On a first glance and ideal world nothing. In real world terms focus is lost and in particular I dare say looking around you can tell one thing doesn't seem to change while cameras do. Anyway using mean to go on, on this. But hat I an say is changing camera models particularly so fast does most likely screws up your photography. Tere was a famous film photographer that mentioned when he changed models and brands it took him about a year to really get the new model at an intuitive level. He changed about four times in his career.

    Speaking from experience, it took me longer than I thought to go to a Pentax k-5. We can say each individual has their own speeds but I do make the claim that change as fast as I have seen is most likely not good and I think there's evidence to support that. But I wot get into that. Just want to make sure I answer your question.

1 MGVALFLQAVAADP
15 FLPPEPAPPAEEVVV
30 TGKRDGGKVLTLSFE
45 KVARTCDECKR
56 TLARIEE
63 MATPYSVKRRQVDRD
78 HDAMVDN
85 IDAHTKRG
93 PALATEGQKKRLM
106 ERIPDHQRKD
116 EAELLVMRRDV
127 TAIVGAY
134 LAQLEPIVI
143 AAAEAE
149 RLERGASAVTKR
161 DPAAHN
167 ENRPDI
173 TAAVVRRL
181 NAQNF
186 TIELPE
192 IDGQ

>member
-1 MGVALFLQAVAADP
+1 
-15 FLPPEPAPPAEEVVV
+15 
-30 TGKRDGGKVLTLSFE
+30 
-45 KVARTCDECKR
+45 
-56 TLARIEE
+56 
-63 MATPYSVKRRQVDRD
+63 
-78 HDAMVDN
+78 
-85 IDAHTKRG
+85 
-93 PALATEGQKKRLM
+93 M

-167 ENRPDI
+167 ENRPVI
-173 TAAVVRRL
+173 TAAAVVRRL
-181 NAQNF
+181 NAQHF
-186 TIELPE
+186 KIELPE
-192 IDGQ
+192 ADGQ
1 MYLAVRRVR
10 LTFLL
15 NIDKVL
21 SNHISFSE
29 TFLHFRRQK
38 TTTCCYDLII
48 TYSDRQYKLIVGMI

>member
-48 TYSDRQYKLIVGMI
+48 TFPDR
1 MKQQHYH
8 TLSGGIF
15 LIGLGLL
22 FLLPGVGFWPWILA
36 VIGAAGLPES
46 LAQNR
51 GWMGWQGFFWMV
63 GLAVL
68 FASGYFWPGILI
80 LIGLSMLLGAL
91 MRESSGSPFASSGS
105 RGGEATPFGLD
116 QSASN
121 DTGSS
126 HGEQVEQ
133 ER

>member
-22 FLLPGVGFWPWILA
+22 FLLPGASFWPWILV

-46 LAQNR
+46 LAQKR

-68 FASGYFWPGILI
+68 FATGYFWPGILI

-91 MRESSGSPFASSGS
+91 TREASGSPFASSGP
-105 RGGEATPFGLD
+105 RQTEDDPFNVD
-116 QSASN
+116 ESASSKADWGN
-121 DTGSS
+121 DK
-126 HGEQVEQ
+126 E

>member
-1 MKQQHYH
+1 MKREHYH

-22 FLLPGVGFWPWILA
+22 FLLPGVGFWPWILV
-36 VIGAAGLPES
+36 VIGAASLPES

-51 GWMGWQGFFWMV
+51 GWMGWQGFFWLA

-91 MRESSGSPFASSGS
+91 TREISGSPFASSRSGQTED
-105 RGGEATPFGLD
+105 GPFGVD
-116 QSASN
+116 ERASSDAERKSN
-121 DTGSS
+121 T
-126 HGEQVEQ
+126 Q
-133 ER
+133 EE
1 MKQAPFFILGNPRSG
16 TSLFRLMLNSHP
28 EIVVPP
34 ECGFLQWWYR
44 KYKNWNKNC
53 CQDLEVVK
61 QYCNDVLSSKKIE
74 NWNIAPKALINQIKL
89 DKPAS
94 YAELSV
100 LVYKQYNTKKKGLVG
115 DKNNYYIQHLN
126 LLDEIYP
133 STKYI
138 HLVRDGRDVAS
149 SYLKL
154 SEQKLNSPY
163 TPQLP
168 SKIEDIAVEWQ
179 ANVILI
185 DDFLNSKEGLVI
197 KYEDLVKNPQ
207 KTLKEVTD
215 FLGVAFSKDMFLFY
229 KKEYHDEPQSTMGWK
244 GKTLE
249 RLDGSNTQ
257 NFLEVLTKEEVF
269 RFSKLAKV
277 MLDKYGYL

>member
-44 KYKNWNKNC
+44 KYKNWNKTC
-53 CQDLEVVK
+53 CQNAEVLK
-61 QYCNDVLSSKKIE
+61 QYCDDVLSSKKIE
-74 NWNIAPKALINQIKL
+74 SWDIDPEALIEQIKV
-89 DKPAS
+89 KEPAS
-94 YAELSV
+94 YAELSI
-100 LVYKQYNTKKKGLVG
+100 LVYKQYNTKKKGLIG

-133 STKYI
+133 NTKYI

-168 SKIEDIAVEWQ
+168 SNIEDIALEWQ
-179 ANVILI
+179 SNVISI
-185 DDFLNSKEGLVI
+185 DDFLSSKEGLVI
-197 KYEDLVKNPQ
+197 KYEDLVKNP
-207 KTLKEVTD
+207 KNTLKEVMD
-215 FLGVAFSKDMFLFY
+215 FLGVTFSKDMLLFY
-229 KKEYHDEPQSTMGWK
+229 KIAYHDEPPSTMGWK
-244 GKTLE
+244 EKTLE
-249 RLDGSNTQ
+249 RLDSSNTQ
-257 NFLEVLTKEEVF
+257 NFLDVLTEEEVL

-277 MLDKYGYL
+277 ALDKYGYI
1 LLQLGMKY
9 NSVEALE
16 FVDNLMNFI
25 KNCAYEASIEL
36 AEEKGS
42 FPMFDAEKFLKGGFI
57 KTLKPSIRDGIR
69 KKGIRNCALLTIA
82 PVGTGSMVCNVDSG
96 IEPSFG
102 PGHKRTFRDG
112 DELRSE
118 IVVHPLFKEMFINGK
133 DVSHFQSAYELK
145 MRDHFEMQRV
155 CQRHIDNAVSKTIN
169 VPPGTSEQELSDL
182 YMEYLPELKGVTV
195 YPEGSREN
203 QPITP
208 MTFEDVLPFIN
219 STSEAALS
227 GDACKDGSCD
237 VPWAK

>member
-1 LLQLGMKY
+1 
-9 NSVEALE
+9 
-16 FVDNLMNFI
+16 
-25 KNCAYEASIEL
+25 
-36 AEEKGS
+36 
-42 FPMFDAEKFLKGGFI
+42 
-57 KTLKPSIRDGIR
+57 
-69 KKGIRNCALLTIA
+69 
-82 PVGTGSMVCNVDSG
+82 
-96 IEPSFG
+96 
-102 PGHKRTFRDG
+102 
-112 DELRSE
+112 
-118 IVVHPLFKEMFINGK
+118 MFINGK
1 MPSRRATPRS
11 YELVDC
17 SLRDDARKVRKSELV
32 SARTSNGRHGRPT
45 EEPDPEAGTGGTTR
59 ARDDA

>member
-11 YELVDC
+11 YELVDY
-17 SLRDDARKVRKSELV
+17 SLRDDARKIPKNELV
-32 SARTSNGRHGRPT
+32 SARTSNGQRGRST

In either case all this camera buying has zero to do with photography. And I agree it's fine if that's what floats the boat as long as finances are in order, but it's not photography and I have often seen it under the pretense it is.

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    Re: Fuji X10

    Quote Originally Posted by jonoslack View Post
    Hah - I just looked at the dpreview preview - Richard Butler is hardly Kai is he

    Still, I can see the point . . . but it would be as a riding camera, which is good to use one handed, which makes the manual zoom more of a disadvantage than an advantage . . . maybe I'll just stick to the NEX for now! . . . . . probably